For me, walking simulators often tread a very fine line between being pretentious wank and thoroughly engaging experimentation. Minimalist gameplay means that if your story isn’t top notch then you’re dead on arrival, and any mechanics that are there have to facilitate the experience. A failure in the latter was a large contributing factor towards my disdain for Everybody’s Gone to the Rapture, which despite a decent story forced you to walk at a sloth-like pace through too many empty and uninteresting spaces. Fortunately, despite its lack of conventional gameplay What Remains of Edith Finch is one of the most beautiful and moving experiences of my lengthy gaming career, and the current pinnacle in terms of the way in which walking simulators can get us to engage with a story and characters in profound ways.
The house that Finch built
From developers Giant Sparrow (of The Unfinished Swan fame), What Remains of Edith Finch puts you in the shoes of a young Edith, as she returns to her family home many years after abandoning it along with her mother. Exploring the house and its many nooks and crannies, Edith relives the memories of generations of the Finch family who once dwelled within the house. The Finches are a somewhat cursed bunch, prone to untimely deaths in odd scenarios, and in many cases they leave this mortal coil at tragically young ages.
The game’s mechanics couldn’t be simpler. You move and look around with the thumbsticks, and there is a single button for interacting with clearly marked objects or to perform a handful of context-sensitive actions. WRoEF’s gameplay is extremely passive by design; there are no real puzzles as such, just ponderous exploration of the house and its many rooms. This isn’t to say that the gameplay isn’t varied, as often you’ll interact with a diary or memento which will transport you to surreal and deeply personal spaces linked to the Finch family, which changes the dynamic completely. You might suddenly become a cat leaping from a window, conduct a toy orchestra during bath time, or end up photographing a fresh kill on a family member’s first hunt. All of the Finch family members have an interesting story to tell, and the surrealist nature of it all ensures it’s almost impossible to determine fact from fiction.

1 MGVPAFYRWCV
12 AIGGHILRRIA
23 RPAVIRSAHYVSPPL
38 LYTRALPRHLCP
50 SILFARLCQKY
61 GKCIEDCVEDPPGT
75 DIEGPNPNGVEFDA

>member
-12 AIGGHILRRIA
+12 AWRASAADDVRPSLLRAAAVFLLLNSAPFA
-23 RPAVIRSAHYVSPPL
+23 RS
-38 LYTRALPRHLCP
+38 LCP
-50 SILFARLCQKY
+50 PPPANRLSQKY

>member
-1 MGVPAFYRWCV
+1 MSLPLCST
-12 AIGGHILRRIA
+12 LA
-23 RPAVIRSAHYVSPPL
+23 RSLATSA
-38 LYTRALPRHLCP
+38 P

WRoEF’s visuals are stunning, and the way the style shifts and changes during memory sequences is a constant source of wonder, and not something I intend to spoil here. Even outside of these sequences when you’re anchored in reality, the Finch house you
The night is dark and full of terrors
explore is a character unto itself, featuring wildly unconventional makeshift architecture densely packed with clutter and intriguing remnants of generations of adults and children past. The soundscape is also meticulously paired with the visuals, helping to create a fantastic sense of atmosphere. Most of your time is spent in quiet exploration, and during these times the minimalist piano score and melancholy tone manages to seep its way into your soul. This is a game best enjoyed with the lights off and a good pair of headphones (and maybe a cheeky glass of wine or two).
While a strong vein of tragedy weaves its way through the Finch’s lives, their experiences are less about wallowing in the sadness of death, but rather taking solace in the miracle of having lived at all
This could very well be my kitchen
Memories of Vault of Glass with DYEGB Managing Director Zach Jackson
What Remains of Edith Finch is a surreal journey through a family’s cursed history. While a strong vein of tragedy weaves its way through the Finch’s lives, their experiences are less about wallowing in the sadness of death, but rather taking solace in the miracle of having lived at all. As a father and human being I experienced everything from soul-crushing sadness to moments of sheer elation. It is a testament to creativity, wonder and imagination, an interactive piece of art that isn’t really a game, but paradoxically couldn’t work as anything else.
Reviewed on PS4